Combustion zone 12 is area within regenerator 2 where combustion of the coke takes place. Since combustion is effected by contact of the oxygen with the hot coke, combustion zone 18 is defined by the oxygen entering regenerator 2. In the design depicted in FIG. 1, nozzles 20 are disposed downwardly to direct the flow of oxygen-containing gas below distributor 18, and thus enlarge combustion zone 12.
Exhaust gas line 10 connects the upper region of regenerator 2 with an optional carbon monoxide boiler 22. Boiler 22 is provided on its outlet end with vent line 24. In cases where carbon monoxide boiler 22 is not used, the carbon monoxide-containing exhaust gas is transferred to downstream operations for further treatment, such as shift reaction.
In the process practiced in the system illustrated in FIGS. 1 and 2, spent hydrocarbon cracking catalyst is transferred from a hydrocarbon cracking reactor (not shown) to regenerator 4 via spent catalyst line 4. The spent catalyst swirls around the interior of regenerator 2 in a tangential motion. A dilute fluidized bed forms in the upper part of regenerator 2 and a dense fluidized bed forms in the lower region of the regenerator. As the catalyst comes into contact with the oxygen in the incoming feed gas, the coke on the surfaces of the catalyst ignites and burns, thus producing combustion gases containing carbon dioxide, carbon monoxide, water vapor, nitrogen oxides, and probably sulfur oxides.
The total oxygen content of the gas entering regenerator 2 is insufficient to convert all of the coke to carbon dioxide, i.e. regenerator 2 is operated in a partial combustion mode. However, the incoming feed gas is rich enough in oxygen to cause substantial quantities of the reduced nitrogen in the coke compounds to convert to nitrogen oxides. If the incoming feed gas were less concentrated in oxygen, some of the coke nitrogen would be converted to reduced nitrogen compounds, such as ammonia. The reduced nitrogen compounds would be converted to nitrogen oxides in the highly oxidizing environment of the carbon monoxide boiler located downstream of regenerator 2.
The combustion gases rapidly rise to the top of regenerator 2 and enter reducing zone 14, wherein the concentration of carbon monoxide is sufficiently high to create a reducing environment. Most or all of the nitrogen oxides in the exhaust gas are converted to elemental nitrogen as the gas passes through reducing zone 14. The combustion gases next enter carbon monoxide boiler 22, if this equipment is used in the system. The exhaust gas leaving boiler 22, now comprised substantially of carbon dioxide and, perhaps nitrogen, leaves the system through vent line 24. As the gases pass through boiler 22, the carbon monoxide in the exhaust gas is converted to carbon dioxide, but little if any further oxidation of the nitrogen in the exhaust gas takes place. Thus, by virtue of the invention, some of the reduced nitrogen compounds that would otherwise be converted to nitrogen oxides in the system are converted to the more stable elemental nitrogen.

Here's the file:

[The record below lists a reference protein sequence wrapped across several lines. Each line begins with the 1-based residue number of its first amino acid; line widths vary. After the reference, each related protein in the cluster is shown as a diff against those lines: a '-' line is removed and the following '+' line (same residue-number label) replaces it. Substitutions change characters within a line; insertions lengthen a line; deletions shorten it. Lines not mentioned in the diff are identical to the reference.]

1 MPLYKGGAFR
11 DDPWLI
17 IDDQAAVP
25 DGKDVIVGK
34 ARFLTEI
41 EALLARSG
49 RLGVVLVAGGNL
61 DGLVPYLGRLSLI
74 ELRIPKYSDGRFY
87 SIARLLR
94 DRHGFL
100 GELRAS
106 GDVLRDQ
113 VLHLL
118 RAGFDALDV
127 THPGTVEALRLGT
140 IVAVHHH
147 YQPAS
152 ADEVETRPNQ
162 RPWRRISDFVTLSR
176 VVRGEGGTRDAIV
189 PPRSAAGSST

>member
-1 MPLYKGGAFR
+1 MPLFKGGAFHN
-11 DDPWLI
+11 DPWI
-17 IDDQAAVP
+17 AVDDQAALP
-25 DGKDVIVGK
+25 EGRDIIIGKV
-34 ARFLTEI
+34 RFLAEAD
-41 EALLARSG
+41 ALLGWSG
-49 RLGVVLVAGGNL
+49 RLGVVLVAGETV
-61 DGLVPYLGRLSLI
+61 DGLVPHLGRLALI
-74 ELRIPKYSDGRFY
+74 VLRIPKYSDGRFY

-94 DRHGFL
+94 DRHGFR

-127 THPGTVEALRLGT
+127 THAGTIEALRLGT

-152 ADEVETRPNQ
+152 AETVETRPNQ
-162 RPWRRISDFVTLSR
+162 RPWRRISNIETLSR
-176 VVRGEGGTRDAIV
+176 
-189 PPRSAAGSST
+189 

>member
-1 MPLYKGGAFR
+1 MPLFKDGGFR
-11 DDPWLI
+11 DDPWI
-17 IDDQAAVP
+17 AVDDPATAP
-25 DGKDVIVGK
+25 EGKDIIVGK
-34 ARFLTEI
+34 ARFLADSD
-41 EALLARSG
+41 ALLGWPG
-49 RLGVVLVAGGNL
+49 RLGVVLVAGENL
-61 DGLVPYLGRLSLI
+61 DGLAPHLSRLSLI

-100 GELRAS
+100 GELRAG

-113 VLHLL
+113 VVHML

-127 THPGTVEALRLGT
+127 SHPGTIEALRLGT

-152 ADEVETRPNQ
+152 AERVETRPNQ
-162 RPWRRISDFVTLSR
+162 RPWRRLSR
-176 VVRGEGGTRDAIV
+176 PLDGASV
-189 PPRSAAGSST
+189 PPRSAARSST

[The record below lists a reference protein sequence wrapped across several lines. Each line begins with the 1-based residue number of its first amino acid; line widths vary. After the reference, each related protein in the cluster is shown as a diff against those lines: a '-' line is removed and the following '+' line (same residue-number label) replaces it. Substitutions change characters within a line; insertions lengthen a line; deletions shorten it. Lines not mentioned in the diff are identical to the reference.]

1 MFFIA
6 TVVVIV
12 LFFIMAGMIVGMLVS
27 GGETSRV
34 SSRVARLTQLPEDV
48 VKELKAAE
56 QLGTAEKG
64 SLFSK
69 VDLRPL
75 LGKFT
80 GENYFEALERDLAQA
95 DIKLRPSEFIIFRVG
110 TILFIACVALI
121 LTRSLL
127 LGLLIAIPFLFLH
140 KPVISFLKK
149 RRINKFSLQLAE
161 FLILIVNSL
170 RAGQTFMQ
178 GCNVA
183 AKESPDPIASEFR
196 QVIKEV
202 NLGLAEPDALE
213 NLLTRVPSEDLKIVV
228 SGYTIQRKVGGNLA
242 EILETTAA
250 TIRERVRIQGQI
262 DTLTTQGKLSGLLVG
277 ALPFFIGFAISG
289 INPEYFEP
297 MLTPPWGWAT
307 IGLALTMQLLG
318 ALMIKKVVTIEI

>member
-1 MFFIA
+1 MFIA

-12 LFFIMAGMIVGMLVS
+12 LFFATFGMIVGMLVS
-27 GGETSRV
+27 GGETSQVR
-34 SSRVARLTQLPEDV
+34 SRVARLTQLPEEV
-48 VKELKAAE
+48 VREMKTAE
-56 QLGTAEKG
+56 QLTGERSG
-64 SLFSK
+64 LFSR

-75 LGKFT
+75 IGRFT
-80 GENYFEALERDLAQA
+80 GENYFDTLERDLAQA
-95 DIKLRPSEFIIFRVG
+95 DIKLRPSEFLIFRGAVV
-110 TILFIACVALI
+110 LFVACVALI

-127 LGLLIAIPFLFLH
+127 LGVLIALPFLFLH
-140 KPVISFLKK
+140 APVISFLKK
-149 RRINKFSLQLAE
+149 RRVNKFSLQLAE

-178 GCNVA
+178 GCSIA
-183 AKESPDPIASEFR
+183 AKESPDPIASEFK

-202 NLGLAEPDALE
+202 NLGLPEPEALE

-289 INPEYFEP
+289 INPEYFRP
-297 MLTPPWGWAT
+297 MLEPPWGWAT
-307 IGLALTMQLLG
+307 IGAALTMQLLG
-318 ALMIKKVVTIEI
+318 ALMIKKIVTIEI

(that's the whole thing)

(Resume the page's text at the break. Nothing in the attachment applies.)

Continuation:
FIGS. 3 and 4 illustrate a preferred embodiment of the invention. In this embodiment, auxiliary oxygen distributor 26 is positioned in the upper part of combustion zone 12a, above oxygen distributor 18. Distributor 26 is provided with oxygen supply line 28 and nozzles 30.
In the operation of the process of the invention in the embodiment of FIGS. 3 and 4, spent catalyst enters regenerator 2 in the manner described above. A supply of oxygen-containing gas enters regenerator 2 through line 16. This gas is an oxygen-inert gas mixture. It may be air, oxygen-enriched air, oxygen-carbon dioxide or a mixture of oxygen and other inert gas(es), such as oxygen-argon gas mixture or oxygen-enriched air-carbon dioxide gas mixture.
A second supply of oxygen-containing gas is introduced into combustion zone 12a through line 28, distributor 26 and nozzles 30. This gas may be substantially pure oxygen, i.e. oxygen containing no more than about 1% of other gases; or high purity oxygen, i.e. gas containing at least about 80%, and preferably at least about 90% oxygen; or oxygen-enriched air. The purpose of the gas entering combustion zone 12a through distributor 26 is to enhance the oxidizing environment in combustion zone 12a. This will ensure a more complete conversion of coke nitrogen to intermediate nitrogen oxides, and thus more ultimate conversion of coke nitrogen to elemental nitrogen. The combustion gases leaving zone 12a pass through reducing zone 14 and optional carbon monoxide boiler 22 in the manner described above.
It will be appreciated that it is within the scope of the present invention to utilize conventional equipment to monitor and automatically regulate the flow of gases within the system so that it can be fully automated to run continuously in an efficient manner.
Although the invention has been described with particular reference to a specific experiment, this experiment is merely exemplary of the invention and variations are contemplated. For example, the process of the invention may be practiced in equipment arrangements other than those illustrated in the drawings, and the invention may be applied to systems other than FCC systems, such as fixed bed systems. The scope of the invention is limited only by the breadth of the appended claims.
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|U.S. Classification||502/38, 502/52, 208/113, 208/120.01, 502/39, 502/42, 502/41|
|International Classification||B01J29/90, B01J38/14, C10G11/18, B01D53/56, B01J29/08, B01J35/10|
|Cooperative Classification||C10G11/182, Y02P30/446, B01D53/56|
|European Classification||C10G11/18A, B01D53/56|
|Sep 23, 2002||FPAY||Fee payment|
Year of fee payment: 4
|Dec 1, 2006||FPAY||Fee payment|
Year of fee payment: 8
|Jan 3, 2011||REMI||Maintenance fee reminder mailed|
|Jun 1, 2011||LAPS||Lapse for failure to pay maintenance fees|
|Jul 19, 2011||FP||Expired due to failure to pay maintenance fee|
Effective date: 20110601